And all of this is to say nothing of the vital records my mother kept—and still keeps—in her memory and on paper: the birthdays, the anniversaries, the milestones, the precise timeline of every home she lived in with her Navy family. When I moved to Staten Island after college, she was the one who knew the name of the place my great-great-grandparents had lived on the island. She told me quite early on in my time there, when I was feeling very displaced, perhaps to give me something to which I could orient myself. Neither of us could have known that when she told me the name of the neighborhood, I would already know where it was. It was the name of my bus stop. I was already living there. I knew that was history, at least, but I still didn’t grasp that it was history that could have meaning beyond me.
Perhaps most important to me, though, is the history she has kept of my body and its experiences: the vaccines, the cuts, the medications, the broken bones, the illnesses, and the allergies. This is not to say that my father doesn’t share many of these memories, but when I need someone to put something about my body in its own historical context, it’s usually my mother I turn to. She’s not only deeply conversant with the evidence, but also deeply skilled at using that evidence to tell—and revise—a story. A counter-narrative, even, to the one told by the evidence in my medical charts, compiled by a series of record-keepers with varying levels of investment in me as a person—not to mention various levels of handwriting ability. She’s always been doing that. I just didn’t know that she was doing history.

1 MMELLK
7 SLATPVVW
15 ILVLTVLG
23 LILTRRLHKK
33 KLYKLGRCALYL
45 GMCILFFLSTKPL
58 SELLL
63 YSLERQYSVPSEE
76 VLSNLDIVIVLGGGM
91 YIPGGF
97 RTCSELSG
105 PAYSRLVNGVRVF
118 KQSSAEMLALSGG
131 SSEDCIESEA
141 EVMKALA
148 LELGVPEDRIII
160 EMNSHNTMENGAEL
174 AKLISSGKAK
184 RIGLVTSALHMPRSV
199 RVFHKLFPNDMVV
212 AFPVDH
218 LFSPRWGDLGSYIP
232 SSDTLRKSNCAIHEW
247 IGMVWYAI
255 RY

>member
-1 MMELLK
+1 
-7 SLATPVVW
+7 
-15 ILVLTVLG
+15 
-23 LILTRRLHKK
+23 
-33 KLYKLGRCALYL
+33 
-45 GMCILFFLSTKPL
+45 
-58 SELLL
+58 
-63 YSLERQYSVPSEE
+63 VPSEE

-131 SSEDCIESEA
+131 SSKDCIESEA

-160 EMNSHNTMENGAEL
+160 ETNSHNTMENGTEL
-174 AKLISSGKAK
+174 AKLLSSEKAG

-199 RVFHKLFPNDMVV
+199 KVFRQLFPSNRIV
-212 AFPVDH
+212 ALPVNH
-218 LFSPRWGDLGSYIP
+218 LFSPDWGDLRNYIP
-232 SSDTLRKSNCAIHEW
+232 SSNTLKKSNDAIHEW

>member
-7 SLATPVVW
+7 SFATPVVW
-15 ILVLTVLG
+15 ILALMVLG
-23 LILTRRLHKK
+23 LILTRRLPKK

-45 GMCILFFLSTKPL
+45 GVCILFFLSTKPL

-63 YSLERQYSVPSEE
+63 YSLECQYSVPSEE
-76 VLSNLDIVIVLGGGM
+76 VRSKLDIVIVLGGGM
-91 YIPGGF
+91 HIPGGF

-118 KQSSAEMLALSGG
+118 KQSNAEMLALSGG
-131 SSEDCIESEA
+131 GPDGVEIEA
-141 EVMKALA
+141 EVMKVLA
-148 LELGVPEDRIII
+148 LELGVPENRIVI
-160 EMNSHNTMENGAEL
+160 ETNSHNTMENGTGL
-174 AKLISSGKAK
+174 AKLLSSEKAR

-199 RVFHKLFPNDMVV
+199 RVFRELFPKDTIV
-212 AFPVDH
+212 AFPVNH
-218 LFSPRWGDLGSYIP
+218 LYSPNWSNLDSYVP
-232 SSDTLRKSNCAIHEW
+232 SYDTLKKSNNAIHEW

I didn’t think of these discussions with my mother as history until grad school, because they weren’t history, at least not as I saw it represented at school, in books, and on screen. Even as I learned more about social and cultural history in college, and tackled some of these topics—family, faith, medicine—in an academic capacity, I didn’t get that I’d already been learning to like this stuff for years. It’s part of why I still think of myself as someone who didn’t like history as a child. But I did like history. I just didn’t know it was history, because it wasn’t important enough to count as “History.”
Once in a while, my mother will tell me all about something historical that she read in Smithsonian or saw on PBS, and we still have lots of conversations about the past. But I don’t think she’d say she was a person who was inherently interested in history, even after seeing what history has meant to me. I’m not going to push her on it, though. It’s enough for me to recognize the many ways she is interested in history, the many ways she does history, and the many ways she helped make me a historian. Still, I might not be able to resist pointing her to the “mental illness” or “nuns” tags on Nursing Clio, because I am my mother’s daughter.